Have I told you how swelteringly hot it's been here recently? How we cope with it is by closing all the shutters during the day time to keep the house cool and opening them at night to let the colder night air pour in.
Also, I've started carrying a fan around in my handbag and, the more I use it, the more it makes sense. Think about it for a moment. Here's a device that folds up to nothing, is as "green" as it's possible to be (the only energy you're using is your own) and really, really works. And then there's the whole language of the fan.
Here are the three fans I currently own. Two I use, the first one's simply to look at.
Wednesday, August 24, 2011
Monday, August 22, 2011
The question I ask myself is "what would have happened if the mercury had reached the 50 degree mark?" Yesterday, when I put the thermometer out in the full sun, this is what it read. Forty-eight degrees or, to put it another way, 18 degrees hotter than the water we use in the washing machine's eco-cycle.
We've had incredibly hot weather for the past few days, made to feel hotter by the humidity. Cooler temperatures are forecast for tomorrow, and rain, which will be something of a blessing. Digging holes this morning in the garden to plant a cutting that was on its last legs (should that be stems?)--at 7:45 a.m., exclamation point--I found that, despite trailing up and down the path with the hose, and liberal pourings from watering cans, the earth is bone dry.
Rain would be good.
In the meantime, there are tiled floors to walk on in bare feet, chilled Muscadet (even rosé seems too "warm" at the moment) and crisp salads--tonight's is a Niçoise--that are as lightly dressed as I am.
Wednesday, August 17, 2011
Here's a peek at last Friday's lunch, some of it sourced from the market we'd just been to in Lavelanet, some of it from our, and our neighbour's, garden.
Starting at 12 noon and going round the clock, the hunk of bread is off the half a couronne we bought. This is real gutsy peasant stuff, crusty, chewy, and meant to last a week. If we ever do have leftovers, they make terrific croutons All that arugula/rocket/roquette comes from the garden. It self-seeded itself to make a small forest that grows about two metres from where we were eating it. The more I cut it, the more it grows. I love its pepperiness and often team it with walnuts, and a dressing of lemon juice and walnut oil. I picked those sweet little yellow cherry tomatoes, and the green one further down the garden. The red ones are from next-door. My neighbour has been away for a few weeks and gave me free run of her vegetable patch.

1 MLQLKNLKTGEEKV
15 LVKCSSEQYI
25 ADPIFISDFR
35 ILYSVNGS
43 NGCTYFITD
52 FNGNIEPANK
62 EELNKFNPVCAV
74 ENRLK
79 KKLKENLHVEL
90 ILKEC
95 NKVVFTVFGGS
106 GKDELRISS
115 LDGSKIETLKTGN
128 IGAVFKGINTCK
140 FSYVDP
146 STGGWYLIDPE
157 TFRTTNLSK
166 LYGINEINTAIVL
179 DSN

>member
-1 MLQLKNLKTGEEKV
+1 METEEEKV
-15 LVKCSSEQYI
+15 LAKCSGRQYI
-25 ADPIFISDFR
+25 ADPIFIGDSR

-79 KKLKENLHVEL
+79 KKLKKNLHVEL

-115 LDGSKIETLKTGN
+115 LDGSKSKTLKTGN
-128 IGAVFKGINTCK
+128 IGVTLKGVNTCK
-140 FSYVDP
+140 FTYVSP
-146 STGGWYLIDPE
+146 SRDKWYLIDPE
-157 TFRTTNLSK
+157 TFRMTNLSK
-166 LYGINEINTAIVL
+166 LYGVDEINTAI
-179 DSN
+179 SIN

Finally, the protein element. We bought two roasted quail from the rotisserie van at the market. Still warm when we ate them, they only cost 2.50 euros each, and we nibbled every last little bit of meat off them. The rotisserie man also sells whole chickens, chicken legs, chicken thighs, roasted pork, big fat sausages, and potatoes that sit in a trough at the bottom of the rotisserie and catch all the juices that drip from the various meats.
Saturday, August 13, 2011
|In Carcassone for the day, we walked down this street and came upon...|
|At first, we thought she was a painter. Then, as we got closer, we saw that she was "drawing" with needle and thread. It looked as though she was doing it freehand too.|
|One of her completed works--a "Salvador Dali". Attached to it is a note saying that it's not for sale but for the world to look at. In case you're wondering how she made a living, there was a hat on the ground if you wanted to throw in a euro or two.|
|To give you some idea of the intricacy of her work, here's a closeup of the thumb just underneath the egg.|
Thursday, August 11, 2011
Because we'd heard that its Sunday market was well worth a visit, we drove to Esperaza last weekend, a town on the Aude river. It's also a town on the tourist trail, I suspect, because the place was rock-solid with accents other than French and folk carrying Nikons rather than shopping bags. Still, it was fun to stroll around in the sunshine. It always is, and it was pleasant sitting in the sun drinking coffee. Later, we crossed the bridge, admiring the floral boxes and wondering "what do these people feed their plants?"
By now it was lunchtime but we didn't really feel like the full meal that's the usual Sunday lunch in France, so we picked up a pizza and ate it outdoors by the now-defunct railway station, talking about how great it must have been when even small communities were linked by le train. Some of the old stations have been converted into houses. Others into exhibition spaces. Our local "green way"--a 34 km trail for walkers, bikes and horses--to a large extent follows the route of the old railway that used to link nearby villages.
Lunch done, pizza box folded and thrown in the waste bin, I wandered over to one of Esperaza's top attractions. The other is a dinosaur museum and both it, and the hat museum--the star attraction as far as I'm concerned--are housed in the same building.
This whole area used to be famed for its textile manufacturing and related industries like glove-making and hat-making. Our village used to make jet jewelry and not far away, to this day, is a little factory that makes combs out of cow horn.
So, a hundred years ago, you tidied your hair, and then you put on a hat, probably made in Esperaza.
Antique equipment, vintage photos of proud hat-makers, hats of course...all in all, the museum was huge fun. I love seeing how everyday objects are made, and here they took you right through the hat-making process from raw wool to finished chapeaux.
|The life cycle of the classic French beret.|
|If you've ever been unlucky enough to inadvertently send a wool sweater or socks through a hot wash...the same principle applies to berets. Once it's been steamed, this very large floppy thing will be transformed.|
|Brute force creates another classic shape.|
|Isn't this medieval hat wonderful?|
|A hut for a musketeer.|